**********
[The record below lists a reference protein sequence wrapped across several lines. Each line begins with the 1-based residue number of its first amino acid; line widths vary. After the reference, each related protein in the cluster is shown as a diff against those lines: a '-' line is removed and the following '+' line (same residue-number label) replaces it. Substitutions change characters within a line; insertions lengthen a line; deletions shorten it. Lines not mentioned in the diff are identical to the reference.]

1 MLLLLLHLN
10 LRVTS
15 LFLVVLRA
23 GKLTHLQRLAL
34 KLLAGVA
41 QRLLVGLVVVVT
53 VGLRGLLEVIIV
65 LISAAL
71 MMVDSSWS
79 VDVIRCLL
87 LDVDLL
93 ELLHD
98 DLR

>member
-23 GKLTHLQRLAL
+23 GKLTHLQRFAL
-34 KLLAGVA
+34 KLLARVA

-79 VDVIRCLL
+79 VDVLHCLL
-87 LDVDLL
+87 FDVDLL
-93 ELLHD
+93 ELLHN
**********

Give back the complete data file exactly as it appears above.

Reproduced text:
[The record below lists a reference protein sequence wrapped across several lines. Each line begins with the 1-based residue number of its first amino acid; line widths vary. After the reference, each related protein in the cluster is shown as a diff against those lines: a '-' line is removed and the following '+' line (same residue-number label) replaces it. Substitutions change characters within a line; insertions lengthen a line; deletions shorten it. Lines not mentioned in the diff are identical to the reference.]

1 MLLLLLHLN
10 LRVTS
15 LFLVVLRA
23 GKLTHLQRLAL
34 KLLAGVA
41 QRLLVGLVVVVT
53 VGLRGLLEVIIV
65 LISAAL
71 MMVDSSWS
79 VDVIRCLL
87 LDVDLL
93 ELLHD
98 DLR

>member
-23 GKLTHLQRLAL
+23 GKLTHLQRFAL
-34 KLLAGVA
+34 KLLARVA

-79 VDVIRCLL
+79 VDVLHCLL
-87 LDVDLL
+87 FDVDLL
-93 ELLHD
+93 ELLHN